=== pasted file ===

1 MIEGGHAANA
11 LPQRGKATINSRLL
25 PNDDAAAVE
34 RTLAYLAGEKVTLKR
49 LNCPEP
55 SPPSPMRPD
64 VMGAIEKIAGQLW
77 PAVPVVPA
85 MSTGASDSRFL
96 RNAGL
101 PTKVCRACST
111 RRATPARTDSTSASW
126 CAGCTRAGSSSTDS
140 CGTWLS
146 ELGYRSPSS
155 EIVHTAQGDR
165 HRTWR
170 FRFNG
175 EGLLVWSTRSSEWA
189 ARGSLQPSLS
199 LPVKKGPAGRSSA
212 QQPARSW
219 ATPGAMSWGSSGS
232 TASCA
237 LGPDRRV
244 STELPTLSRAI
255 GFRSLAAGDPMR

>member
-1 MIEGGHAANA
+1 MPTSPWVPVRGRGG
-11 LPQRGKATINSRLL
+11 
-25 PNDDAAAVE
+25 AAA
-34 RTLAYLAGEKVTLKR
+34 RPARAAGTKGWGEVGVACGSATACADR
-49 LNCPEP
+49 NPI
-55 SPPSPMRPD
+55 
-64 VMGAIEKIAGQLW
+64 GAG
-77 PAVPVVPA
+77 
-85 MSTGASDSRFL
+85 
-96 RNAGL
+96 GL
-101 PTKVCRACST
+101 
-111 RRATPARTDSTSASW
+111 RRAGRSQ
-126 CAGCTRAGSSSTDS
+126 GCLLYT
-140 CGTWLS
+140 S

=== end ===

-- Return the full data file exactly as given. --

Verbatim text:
1 MIEGGHAANA
11 LPQRGKATINSRLL
25 PNDDAAAVE
34 RTLAYLAGEKVTLKR
49 LNCPEP
55 SPPSPMRPD
64 VMGAIEKIAGQLW
77 PAVPVVPA
85 MSTGASDSRFL
96 RNAGL
101 PTKVCRACST
111 RRATPARTDSTSASW
126 CAGCTRAGSSSTDS
140 CGTWLS
146 ELGYRSPSS
155 EIVHTAQGDR
165 HRTWR
170 FRFNG
175 EGLLVWSTRSSEWA
189 ARGSLQPSLS
199 LPVKKGPAGRSSA
212 QQPARSW
219 ATPGAMSWGSSGS
232 TASCA
237 LGPDRRV
244 STELPTLSRAI
255 GFRSLAAGDPMR

>member
-1 MIEGGHAANA
+1 MPTSPWVPVRGRGG
-11 LPQRGKATINSRLL
+11 
-25 PNDDAAAVE
+25 AAA
-34 RTLAYLAGEKVTLKR
+34 RPARAAGTKGWGEVGVACGSATACADR
-49 LNCPEP
+49 NPI
-55 SPPSPMRPD
+55 
-64 VMGAIEKIAGQLW
+64 GAG
-77 PAVPVVPA
+77 
-85 MSTGASDSRFL
+85 
-96 RNAGL
+96 GL
-101 PTKVCRACST
+101 
-111 RRATPARTDSTSASW
+111 RRAGRSQ
-126 CAGCTRAGSSSTDS
+126 GCLLYT
-140 CGTWLS
+140 S